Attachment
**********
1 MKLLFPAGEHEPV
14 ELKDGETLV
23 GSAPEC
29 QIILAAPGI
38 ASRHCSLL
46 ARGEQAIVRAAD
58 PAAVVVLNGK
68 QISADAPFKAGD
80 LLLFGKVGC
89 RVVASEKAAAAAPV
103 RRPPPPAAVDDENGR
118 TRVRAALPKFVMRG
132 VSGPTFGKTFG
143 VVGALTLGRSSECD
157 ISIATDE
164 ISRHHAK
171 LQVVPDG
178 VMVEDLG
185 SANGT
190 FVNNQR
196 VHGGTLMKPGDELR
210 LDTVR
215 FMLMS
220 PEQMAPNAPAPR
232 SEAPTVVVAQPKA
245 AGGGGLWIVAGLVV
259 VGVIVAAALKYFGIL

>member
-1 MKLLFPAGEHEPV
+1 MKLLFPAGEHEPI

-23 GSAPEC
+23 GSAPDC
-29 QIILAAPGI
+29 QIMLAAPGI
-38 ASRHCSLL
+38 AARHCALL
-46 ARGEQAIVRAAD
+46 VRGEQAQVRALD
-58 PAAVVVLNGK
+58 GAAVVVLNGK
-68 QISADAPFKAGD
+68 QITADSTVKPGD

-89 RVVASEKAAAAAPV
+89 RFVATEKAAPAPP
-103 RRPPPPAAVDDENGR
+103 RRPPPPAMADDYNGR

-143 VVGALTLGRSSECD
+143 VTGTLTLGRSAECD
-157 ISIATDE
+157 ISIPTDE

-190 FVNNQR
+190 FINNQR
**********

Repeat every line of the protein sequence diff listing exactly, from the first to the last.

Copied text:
1 MKLLFPAGEHEPV
14 ELKDGETLV
23 GSAPEC
29 QIILAAPGI
38 ASRHCSLL
46 ARGEQAIVRAAD
58 PAAVVVLNGK
68 QISADAPFKAGD
80 LLLFGKVGC
89 RVVASEKAAAAAPV
103 RRPPPPAAVDDENGR
118 TRVRAALPKFVMRG
132 VSGPTFGKTFG
143 VVGALTLGRSSECD
157 ISIATDE
164 ISRHHAK
171 LQVVPDG
178 VMVEDLG
185 SANGT
190 FVNNQR
196 VHGGTLMKPGDELR
210 LDTVR
215 FMLMS
220 PEQMAPNAPAPR
232 SEAPTVVVAQPKA
245 AGGGGLWIVAGLVV
259 VGVIVAAALKYFGIL

>member
-1 MKLLFPAGEHEPV
+1 MKLLFPAGEHEPI

-23 GSAPEC
+23 GSAPDC
-29 QIILAAPGI
+29 QIMLAAPGI
-38 ASRHCSLL
+38 AARHCALL
-46 ARGEQAIVRAAD
+46 VRGEQAQVRALD
-58 PAAVVVLNGK
+58 GAAVVVLNGK
-68 QISADAPFKAGD
+68 QITADSTVKPGD

-89 RVVASEKAAAAAPV
+89 RFVATEKAAPAPP
-103 RRPPPPAAVDDENGR
+103 RRPPPPAMADDYNGR

-143 VVGALTLGRSSECD
+143 VTGTLTLGRSAECD
-157 ISIATDE
+157 ISIPTDE

-190 FVNNQR
+190 FINNQR